If you are over 50 and you have always kindly declined your friend’s invitation to join her in a Yoga Class, stop, because now is the time to give it a go.
The transition from perimenopause to menopause that usually occurs at this age might be quite challenging for many of us, however, research has found that low-intensity workouts and yoga, in particular, are the right disciplines to help women manage many of the common physical and psychological symptoms.
According to the American Journal of Obstetrics and Gynecology, perimenopausal and menopausal women who combined a 90-minute weekly yoga class with a daily 20-minute home practice reported fewer hot flashes, improved sex lives, and a better quality of life. What’s more, a study published in the scientific journal Menopause showed that women aged 50 to 65 who did yoga regularly for 4 months slept better than those who didn’t.
It’s no wonder why, since 2019, the leading professional body for yoga teachers and trainers Yoga Alliance Professionals has seen a 300% increase in the number of training courses and events for menopause yoga.
Of course, this cannot replace your loss of oestrogen, but it may be part of a holistic approach that can include HRT, nutritional advice, therapy, and complementary therapies like massage and acupuncture.
What’s the best type of yoga for me?
The goal of yoga for menopause symptoms is to balance the nervous system and cool the body.
With that in mind, we generally recommend staying away from Bikram, Hatha, or Hot yoga -suggest health experts at Femme Pharma-. These practices tend to be intense and have the goal of creating additional heat in the body. Instead, look for a light Vinyasa, Flow, Yin, or Restorative yoga class. These use gentle and mindful movements to keep you grounded, connect you to your body, and relax the mind.
What about menopause yoga?
Unlike some other sports or exercise schedules, yoga is easy to practise, it can be tailored to just about any level of fitness and it is sure to be helpful in easing any kind of symptoms you are experiencing.
Menopause Yoga, in particular, “a combination of yoga poses, breathing exercises and mindful movement that’s been designed specially to help women going through the menopause supporting them on their own personal journey, self-knowledge and spiritual growth“, as explains Petra Coveney, a qualified yoga teacher with Yoga Alliance Professionals and the author of Menopause Yoga: A Holistic Guide to Supporting Women on Their Menopause Journey, might be one of the most appropriate types for those ladies who want to enrich their practice with self-enquiry methods, too.
Yoga can help boost bone density, retain muscle mass, flexibility, general mobility and balance which we need to avoid potentially dangerous falls and fractures that can be potentially fatal – says Petra Coveney -. Yoga meditation and breathing techniques can also help reduce stress and anxiety and long-term insomnia which all affect your brain and cardiovascular health.
The way you practise it can also make a difference: you will gain the most by going at your own pace and treating your body with kindness and compassion. A little and often is better for your health and wellbeing than pushing yourself once a week.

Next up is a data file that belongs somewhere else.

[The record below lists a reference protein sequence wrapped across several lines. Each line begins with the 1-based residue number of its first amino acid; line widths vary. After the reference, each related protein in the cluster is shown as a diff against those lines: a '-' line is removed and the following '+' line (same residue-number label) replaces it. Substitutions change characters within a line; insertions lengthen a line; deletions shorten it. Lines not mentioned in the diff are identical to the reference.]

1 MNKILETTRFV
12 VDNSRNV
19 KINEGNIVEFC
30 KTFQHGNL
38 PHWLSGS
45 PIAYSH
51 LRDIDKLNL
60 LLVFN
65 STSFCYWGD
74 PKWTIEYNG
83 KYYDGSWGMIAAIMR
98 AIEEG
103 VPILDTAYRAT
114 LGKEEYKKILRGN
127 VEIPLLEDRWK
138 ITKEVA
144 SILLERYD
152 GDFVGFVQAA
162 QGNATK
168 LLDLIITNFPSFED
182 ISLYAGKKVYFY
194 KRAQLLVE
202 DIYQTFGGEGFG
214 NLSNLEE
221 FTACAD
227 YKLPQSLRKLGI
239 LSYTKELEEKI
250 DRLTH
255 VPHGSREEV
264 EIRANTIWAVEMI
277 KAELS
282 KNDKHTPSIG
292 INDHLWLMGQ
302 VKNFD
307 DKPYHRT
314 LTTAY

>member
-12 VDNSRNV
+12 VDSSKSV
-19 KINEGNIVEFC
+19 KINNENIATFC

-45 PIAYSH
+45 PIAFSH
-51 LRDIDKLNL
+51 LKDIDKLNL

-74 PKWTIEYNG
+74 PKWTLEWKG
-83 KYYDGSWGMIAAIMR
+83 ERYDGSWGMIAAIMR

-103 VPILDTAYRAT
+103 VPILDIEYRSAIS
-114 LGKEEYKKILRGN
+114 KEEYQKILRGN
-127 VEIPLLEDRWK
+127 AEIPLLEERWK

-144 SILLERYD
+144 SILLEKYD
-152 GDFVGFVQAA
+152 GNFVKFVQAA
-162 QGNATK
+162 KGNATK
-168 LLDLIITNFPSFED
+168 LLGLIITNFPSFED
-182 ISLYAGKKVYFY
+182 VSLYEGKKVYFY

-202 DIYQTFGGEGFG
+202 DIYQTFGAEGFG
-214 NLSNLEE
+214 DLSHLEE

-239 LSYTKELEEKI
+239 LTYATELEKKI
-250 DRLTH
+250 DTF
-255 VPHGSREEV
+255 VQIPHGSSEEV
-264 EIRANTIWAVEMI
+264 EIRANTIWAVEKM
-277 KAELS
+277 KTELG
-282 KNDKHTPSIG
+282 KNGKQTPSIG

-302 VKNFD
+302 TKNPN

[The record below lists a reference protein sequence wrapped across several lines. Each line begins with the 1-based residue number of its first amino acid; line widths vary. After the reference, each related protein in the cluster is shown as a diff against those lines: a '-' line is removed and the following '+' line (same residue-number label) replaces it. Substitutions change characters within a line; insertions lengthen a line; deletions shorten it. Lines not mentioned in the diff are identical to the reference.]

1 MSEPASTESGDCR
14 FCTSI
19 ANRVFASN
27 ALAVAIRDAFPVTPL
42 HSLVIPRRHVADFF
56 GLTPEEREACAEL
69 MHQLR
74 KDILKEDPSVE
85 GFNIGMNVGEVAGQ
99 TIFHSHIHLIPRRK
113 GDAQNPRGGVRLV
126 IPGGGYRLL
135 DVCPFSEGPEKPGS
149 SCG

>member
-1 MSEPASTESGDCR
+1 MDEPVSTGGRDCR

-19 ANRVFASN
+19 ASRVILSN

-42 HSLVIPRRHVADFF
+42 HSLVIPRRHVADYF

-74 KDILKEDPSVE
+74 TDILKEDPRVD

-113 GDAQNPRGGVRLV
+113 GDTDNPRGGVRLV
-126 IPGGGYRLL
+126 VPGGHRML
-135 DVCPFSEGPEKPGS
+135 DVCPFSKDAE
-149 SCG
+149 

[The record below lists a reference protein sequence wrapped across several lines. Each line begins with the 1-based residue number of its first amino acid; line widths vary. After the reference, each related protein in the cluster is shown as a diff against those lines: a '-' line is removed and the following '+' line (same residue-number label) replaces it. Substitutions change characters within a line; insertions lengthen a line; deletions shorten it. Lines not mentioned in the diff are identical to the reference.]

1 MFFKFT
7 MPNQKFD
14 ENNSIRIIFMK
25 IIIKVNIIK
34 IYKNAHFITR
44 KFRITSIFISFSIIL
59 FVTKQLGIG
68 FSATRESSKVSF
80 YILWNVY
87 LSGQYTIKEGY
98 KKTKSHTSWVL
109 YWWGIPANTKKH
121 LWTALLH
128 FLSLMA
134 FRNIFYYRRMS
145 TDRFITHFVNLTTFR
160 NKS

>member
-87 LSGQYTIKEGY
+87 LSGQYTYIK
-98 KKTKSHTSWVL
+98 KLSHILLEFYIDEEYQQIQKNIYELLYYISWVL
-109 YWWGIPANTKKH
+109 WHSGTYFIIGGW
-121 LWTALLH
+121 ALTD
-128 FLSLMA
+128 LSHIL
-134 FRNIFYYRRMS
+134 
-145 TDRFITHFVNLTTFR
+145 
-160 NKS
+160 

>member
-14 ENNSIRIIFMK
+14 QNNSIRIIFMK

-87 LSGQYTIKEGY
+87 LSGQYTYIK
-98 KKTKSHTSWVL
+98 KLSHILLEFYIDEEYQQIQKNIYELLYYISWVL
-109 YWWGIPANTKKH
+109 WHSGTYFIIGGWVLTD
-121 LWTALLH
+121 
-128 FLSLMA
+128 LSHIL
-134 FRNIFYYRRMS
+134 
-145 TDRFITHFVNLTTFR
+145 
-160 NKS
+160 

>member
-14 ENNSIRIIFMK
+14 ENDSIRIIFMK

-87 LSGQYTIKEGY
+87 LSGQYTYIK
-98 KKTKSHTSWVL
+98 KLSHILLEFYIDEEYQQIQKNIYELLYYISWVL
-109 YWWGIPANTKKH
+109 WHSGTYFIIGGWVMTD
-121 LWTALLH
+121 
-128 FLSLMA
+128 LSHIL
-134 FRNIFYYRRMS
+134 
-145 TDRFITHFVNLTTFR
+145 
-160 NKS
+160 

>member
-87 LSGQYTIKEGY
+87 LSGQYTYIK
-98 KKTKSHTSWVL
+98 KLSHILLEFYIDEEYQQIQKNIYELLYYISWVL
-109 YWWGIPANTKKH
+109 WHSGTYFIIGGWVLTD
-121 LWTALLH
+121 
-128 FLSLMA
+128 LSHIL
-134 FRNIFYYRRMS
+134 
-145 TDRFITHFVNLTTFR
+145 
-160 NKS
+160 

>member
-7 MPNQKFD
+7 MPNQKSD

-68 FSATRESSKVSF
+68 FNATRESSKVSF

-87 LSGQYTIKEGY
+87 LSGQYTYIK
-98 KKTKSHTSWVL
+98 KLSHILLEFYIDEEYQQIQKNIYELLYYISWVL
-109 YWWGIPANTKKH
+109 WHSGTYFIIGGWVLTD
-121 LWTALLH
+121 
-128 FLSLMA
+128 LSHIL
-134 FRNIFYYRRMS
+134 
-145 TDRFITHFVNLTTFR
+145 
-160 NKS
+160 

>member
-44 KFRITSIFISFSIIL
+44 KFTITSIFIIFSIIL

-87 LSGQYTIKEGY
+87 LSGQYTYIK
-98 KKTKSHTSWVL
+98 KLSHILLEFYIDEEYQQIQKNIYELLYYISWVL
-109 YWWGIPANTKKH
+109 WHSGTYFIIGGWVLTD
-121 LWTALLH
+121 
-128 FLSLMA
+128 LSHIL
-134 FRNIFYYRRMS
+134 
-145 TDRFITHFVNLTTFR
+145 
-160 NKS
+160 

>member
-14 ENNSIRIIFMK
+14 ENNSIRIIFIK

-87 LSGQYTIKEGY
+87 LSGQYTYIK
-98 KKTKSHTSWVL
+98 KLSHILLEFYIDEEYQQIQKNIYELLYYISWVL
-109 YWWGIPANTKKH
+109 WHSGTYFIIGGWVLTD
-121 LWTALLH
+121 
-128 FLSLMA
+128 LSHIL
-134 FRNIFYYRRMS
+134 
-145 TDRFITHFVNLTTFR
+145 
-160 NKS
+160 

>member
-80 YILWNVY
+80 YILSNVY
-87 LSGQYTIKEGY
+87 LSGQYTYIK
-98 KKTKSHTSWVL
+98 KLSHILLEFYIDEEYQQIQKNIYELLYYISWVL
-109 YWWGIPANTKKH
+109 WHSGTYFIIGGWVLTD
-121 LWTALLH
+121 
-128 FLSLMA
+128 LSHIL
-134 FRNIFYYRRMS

What style of yoga is most beneficial in menopause?
There’s also a mental factor. Practising yoga teaches presence and shows you how to stay calm in the face of uncomfortable or unfamiliar experiences. Many yoga practices use Pranayama, or breathing, to focus your attention on the present.
Of course, there are so many different styles of yoga and one size does not fit all.
If for instance, you’re experiencing hot flushes, then Hot yoga is not the best option. Instead, try the reclined butterfly or cobblers pose in combination with cooling, and breathing techniques with calming meditation.
“Rather than resisting and fearing your hot flushes, relax and lean into them so that they flow through you and pass more swiftly – suggests Petra Convey-. Resisting them will only make them last longer, feel hotter and more overwhelming.”
On the other hand, if you’re feeling fatigued, opting for a restorative yoga pose with your legs raised on a wall for a maximum of twenty minutes may do wonders. “This will help the nervous system to relax into what is called the parasympathetic nervous system (PNS) as well as improving your quality of rest and digestion,” she says.
Basically, it’s a cooling pose that works with gravity to get the blood flowing out of your feet and legs and into your heart and head, ideal for anyone with swollen legs and feet, varicose veins, or a job that has her on her feet all day.
What if you feel anxious or stressed? Then, a dynamic yoga practice may not suit you. The best pose to ease your tension might be the downward facing dog one: “It stretches the spine and the back of the legs, which creates a feeling of physical and emotional release”, she explains.
Whether you’ve been doing this for years or haven’t even come close to a yoga mat, there’s a lot to be said for simply adding a little bit of gentle yoga to your everyday routine and helping reduce your menopause symptoms. As healthcare providers at Moreland OB-GYN Associates remark, using yoga to manage menopausal symptoms like pain relief and stress can be rewarding. Slowly but surely it will help you also ease any brain fog, improve memory, increase oxygen to the brain, and enhance your alertness.